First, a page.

16 JUNE 1877, Page 2

On Tuesday Sir Eardley Wilmot raised a somewhat poor and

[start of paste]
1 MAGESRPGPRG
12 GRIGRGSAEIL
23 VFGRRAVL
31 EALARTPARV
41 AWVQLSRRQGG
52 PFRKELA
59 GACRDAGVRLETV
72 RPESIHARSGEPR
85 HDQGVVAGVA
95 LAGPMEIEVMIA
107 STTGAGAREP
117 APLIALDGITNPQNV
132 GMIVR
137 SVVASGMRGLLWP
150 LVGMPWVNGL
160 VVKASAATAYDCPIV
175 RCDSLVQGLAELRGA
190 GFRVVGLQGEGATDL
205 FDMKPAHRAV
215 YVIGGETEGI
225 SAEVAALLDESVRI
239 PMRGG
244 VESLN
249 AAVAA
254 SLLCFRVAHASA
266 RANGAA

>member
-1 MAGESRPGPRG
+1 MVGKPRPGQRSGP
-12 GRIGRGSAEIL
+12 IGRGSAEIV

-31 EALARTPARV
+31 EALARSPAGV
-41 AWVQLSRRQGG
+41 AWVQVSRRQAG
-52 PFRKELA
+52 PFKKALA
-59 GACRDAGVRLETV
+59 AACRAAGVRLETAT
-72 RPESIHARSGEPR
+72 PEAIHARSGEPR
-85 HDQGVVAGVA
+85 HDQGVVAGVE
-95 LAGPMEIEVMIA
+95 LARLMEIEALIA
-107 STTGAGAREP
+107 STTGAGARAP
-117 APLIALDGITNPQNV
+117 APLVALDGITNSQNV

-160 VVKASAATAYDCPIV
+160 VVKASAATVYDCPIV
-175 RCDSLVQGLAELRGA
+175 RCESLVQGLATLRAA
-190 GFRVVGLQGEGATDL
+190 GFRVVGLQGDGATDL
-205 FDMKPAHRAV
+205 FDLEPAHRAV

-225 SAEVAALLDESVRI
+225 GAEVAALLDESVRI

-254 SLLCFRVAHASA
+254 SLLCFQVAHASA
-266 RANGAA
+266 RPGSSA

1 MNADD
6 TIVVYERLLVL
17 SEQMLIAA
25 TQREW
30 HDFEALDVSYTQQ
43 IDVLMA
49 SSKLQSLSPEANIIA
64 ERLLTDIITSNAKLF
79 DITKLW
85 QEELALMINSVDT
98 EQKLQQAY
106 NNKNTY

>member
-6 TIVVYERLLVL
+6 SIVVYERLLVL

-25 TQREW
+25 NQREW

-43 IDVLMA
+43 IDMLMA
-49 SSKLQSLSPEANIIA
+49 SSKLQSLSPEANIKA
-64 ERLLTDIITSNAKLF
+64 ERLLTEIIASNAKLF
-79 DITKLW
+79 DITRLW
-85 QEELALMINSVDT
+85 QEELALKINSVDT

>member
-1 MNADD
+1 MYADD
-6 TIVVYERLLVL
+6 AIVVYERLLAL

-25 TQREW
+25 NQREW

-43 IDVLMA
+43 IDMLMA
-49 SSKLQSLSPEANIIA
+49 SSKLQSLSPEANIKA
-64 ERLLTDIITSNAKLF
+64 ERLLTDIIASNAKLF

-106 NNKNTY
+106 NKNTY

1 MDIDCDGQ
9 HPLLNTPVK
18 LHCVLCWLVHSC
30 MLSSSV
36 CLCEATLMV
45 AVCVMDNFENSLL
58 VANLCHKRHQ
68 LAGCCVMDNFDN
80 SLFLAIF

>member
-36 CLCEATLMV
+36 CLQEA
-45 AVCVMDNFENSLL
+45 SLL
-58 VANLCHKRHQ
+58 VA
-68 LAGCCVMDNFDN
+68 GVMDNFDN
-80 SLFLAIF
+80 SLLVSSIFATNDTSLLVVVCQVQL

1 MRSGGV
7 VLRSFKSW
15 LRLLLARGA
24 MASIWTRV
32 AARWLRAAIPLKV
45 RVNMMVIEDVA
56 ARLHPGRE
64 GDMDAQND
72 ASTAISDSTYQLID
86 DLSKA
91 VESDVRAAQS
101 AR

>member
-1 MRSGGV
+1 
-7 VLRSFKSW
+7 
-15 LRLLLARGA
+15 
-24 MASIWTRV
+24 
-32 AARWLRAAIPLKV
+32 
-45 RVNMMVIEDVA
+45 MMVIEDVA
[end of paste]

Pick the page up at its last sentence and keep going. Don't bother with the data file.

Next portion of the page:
certainly very unsatisfactory discussion in the House of Commons on capital punishment, by moving a resolution that "it is de- sirable to consider -whether the laws under which offenders undergo capital punishment should not undergo revision," to which Mr. Pease moved an amendment declaring for the complete abolition of capital punishment. Sir Eardley Wilmot had, of course, no difficulty in showing that some crimes which are now technically murder, and therefore punishable with death,—for in- stance, purely accidental killing as an incident in the course of some unlawful action,—ought not to be punished by the highest penalty of the law, and we hardly know why the original resolution was defeated by so large a majority (130 against 61), since neither the Attorney-General nor the Solicitor-General really traversed Sir Eardley-Wilmot's statement. The real hinge of the debate was, however, Mr. Pease's amendment, which was defeated by 155 votes against 60, both Mr. Bright and, if we understand his speech rightly, Sir William Harcourt, supporting Mr. Pease, as well as his seconder, Sir IL Jackson. Of course, the difficulty of discriminating the guilt of one kind of murder from another, the danger of reprieving the worse criminal on the plea of lunacy and executing the leas guilty for whom no plea of lunacy could be advanced, and the argument that while the severer punishments have deterred less, the milder punish- ments have proved at least as deterrent as the more terrible, were urged over and over again ; while the deterrent effects of the punishment of death, and the necessity of restoring it after it had been abolished in Tuscany, were pleaded on the other side. But on neither side did there appear to be any conception of any distinct principle on which the penal law should proceed.